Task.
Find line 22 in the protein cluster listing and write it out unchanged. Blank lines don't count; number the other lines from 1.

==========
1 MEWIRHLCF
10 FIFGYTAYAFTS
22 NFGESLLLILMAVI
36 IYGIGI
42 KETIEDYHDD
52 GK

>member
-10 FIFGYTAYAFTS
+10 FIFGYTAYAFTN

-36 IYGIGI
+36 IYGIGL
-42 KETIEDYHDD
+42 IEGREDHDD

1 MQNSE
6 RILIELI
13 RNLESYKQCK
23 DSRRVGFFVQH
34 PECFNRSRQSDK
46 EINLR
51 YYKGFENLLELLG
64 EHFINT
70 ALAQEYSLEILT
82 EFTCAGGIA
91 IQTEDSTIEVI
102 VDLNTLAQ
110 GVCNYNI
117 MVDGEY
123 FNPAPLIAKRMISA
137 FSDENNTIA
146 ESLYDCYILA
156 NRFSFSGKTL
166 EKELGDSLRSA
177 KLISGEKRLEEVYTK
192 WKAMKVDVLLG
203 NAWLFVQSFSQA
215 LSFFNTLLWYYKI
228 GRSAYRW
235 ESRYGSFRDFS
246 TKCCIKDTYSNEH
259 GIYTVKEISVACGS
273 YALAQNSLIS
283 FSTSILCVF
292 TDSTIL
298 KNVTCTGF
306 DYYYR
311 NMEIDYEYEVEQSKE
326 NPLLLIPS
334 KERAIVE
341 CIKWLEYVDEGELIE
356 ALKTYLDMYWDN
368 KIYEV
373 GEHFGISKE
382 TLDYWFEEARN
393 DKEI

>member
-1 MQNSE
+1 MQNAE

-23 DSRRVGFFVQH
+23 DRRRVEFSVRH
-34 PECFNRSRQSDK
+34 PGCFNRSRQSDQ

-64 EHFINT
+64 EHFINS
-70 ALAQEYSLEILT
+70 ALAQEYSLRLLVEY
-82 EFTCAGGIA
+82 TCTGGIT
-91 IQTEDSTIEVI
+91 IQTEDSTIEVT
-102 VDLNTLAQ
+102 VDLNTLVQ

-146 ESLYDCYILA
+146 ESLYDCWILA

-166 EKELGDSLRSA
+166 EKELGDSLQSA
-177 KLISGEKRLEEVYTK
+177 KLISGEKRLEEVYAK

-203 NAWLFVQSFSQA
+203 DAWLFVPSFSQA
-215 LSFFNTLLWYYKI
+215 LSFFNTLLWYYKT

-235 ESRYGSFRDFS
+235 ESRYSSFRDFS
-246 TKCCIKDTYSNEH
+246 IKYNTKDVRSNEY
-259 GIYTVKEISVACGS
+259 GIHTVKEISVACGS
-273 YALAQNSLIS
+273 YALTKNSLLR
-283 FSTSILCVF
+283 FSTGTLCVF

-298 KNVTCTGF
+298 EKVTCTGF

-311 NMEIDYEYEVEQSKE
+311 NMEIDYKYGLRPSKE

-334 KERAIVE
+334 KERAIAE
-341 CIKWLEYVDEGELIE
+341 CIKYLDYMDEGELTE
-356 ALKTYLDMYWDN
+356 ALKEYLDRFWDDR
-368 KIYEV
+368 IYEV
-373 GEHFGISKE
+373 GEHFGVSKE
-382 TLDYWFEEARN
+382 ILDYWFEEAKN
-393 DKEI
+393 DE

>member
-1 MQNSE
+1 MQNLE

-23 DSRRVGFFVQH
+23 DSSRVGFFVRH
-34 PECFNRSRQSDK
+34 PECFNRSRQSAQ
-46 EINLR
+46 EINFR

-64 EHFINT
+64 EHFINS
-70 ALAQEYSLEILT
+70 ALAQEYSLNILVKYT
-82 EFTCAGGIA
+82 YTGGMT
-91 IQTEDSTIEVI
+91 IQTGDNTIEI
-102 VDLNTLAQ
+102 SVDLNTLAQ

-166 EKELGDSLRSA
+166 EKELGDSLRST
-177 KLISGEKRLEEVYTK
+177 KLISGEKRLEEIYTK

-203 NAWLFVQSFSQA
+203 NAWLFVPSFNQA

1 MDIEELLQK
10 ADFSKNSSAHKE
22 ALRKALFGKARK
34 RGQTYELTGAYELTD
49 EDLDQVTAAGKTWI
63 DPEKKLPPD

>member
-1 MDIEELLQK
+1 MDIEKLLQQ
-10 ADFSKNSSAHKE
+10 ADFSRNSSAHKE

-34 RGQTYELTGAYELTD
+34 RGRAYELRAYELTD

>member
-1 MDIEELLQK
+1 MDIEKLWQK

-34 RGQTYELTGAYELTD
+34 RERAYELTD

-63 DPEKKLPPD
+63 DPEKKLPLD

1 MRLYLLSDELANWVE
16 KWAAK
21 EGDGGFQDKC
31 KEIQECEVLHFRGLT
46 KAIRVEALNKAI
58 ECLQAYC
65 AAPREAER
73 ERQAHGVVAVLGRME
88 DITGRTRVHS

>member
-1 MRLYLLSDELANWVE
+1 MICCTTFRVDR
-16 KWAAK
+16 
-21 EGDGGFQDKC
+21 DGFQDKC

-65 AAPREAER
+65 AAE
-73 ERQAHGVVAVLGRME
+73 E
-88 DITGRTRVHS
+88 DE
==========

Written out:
70 ALAQEYSLEILT